I will admit, I am not on the no food dye band wagon that many people are on. Theoretically, we should be consuming minimal amounts of these items anyway if we are sticking to a healthy eating plan. Fresh fruits and vegetables, low fat dairy, low fat meats, whole grain products should be the basis of our diets and most of these won’t have many added dyes or flavors.

If the cereal companies really wanted to make a meaningful change, what if they reduced the sugar content of all their cereals by at least 25%? Or made it a standard that all of their cereals are made with 100% whole grains? Those are nutritionally meaningful changes, but they aren’t as popular right now, unfortunately.

Happy eating!

Have any nutrition questions? Need help with meal planning or a special dietary need? Send your questions to me at kimberlykmarsh(at)gmail(dot)com, and I will answer them in upcoming posts!


Filed under Nutrition

GMO Fact or Fiction, Part 1

I bought a box of Cheerios last week and noticed that they are labeled as GMO free. Chipotle Restaurants also recently announced that their menu is going GMO free (more on that later). Add these to news articles, blog posts, etc that I have seen in the past few weeks, GMO foods are definitely a hot topic in the nutrition world. Unfortunately, I feel like many people are making decisions without all the information. In light of that, I’m going to do a series of posts about GMO foods over the next few weeks. Hopefully, you will come away better able to make an informed decision.

Part 1: What are GMOs?

GMO stands for genetically modified organisms. GMOs are also referred to as GEs (for “genetically engineered”). GMOs are organisms (usually plants, but sometimes animals) that have had their DNA altered in some way to give it a more desirable characteristic. A plant can be made to be more hardy and withstand drought, heat, or other nature extremes. Resistance to herbicides or pesticides are also common traits used in genetic engineering. Nutrients can also be added, such as beta-carotene added to rice in the product Golden Rice.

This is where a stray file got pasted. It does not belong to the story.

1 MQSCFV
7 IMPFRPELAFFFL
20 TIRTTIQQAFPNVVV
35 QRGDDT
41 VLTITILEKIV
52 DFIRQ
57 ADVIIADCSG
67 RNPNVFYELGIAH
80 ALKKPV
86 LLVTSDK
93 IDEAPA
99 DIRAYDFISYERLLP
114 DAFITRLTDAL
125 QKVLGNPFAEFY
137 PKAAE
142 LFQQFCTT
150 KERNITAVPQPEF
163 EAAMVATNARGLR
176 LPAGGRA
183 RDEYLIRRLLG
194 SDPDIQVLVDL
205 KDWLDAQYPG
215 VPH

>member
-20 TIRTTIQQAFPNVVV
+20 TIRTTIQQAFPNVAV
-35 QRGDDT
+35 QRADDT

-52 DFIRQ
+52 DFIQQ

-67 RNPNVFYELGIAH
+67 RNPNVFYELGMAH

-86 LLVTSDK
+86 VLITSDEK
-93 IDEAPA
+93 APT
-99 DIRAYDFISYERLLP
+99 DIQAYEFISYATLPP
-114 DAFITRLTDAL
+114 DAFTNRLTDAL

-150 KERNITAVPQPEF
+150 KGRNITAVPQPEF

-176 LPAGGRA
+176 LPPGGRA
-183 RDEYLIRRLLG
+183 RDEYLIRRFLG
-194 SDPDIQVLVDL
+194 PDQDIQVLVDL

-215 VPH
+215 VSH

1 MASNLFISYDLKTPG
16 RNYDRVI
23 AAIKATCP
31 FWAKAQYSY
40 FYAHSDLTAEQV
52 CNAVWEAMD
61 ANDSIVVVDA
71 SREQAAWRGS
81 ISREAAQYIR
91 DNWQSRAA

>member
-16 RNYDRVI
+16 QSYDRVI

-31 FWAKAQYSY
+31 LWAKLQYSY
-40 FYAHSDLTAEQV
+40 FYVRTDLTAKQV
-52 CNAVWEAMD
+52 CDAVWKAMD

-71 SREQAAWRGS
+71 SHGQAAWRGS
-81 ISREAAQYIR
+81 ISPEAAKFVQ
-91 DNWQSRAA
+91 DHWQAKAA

GMOs are a modern extension of centuries-old practices in agriculture of breeding. Farmers have been cross-breeding plants for a long time. GMOs take that practice and add a dose of modern science. Instead of just breeding plants together, scientists can add genes directly into a plant that could not be added through breeding. For example, a gene from fish can be added to tomatoes to make them last longer post-harvesting.

GMOs are regulated by the government. The Food and Drug Administration, Environmental Protection Agency, and Department of Agriculture all have roles in the regulation of GMOs. Food products are not required to be labeled if they contain GMOs. However, all food certified by the USDA as “organic” is GMO free. The USDA also recently announced a voluntary certification program for labeling foods as GMO free.

Corn, soybean, sugar beets, squash, papaya, and canola are the only commercial GMOs in the food supply in the US. Most of us consume these products in processed foods, such as corn oil, soybean oil, and high fructose corn syrup. It is estimated that 70% of processed foods contain at least one genetically modified ingredient.  Animal feed often contains GMOs as well.  I was unable to find information on how this changes the composition of the meat or poultry we consume.  But it is another way GMOs can enter our diet.

I hope some of this information is helpful. My next installment will discuss the pros of GMOs. Until then, happy eating!

Have any nutrition questions? Need help with meal planning or a special dietary need? Send your questions to me at kimberlykmarsh(at)gmail(dot)com, and I will answer them in upcoming posts!


Filed under Nutrition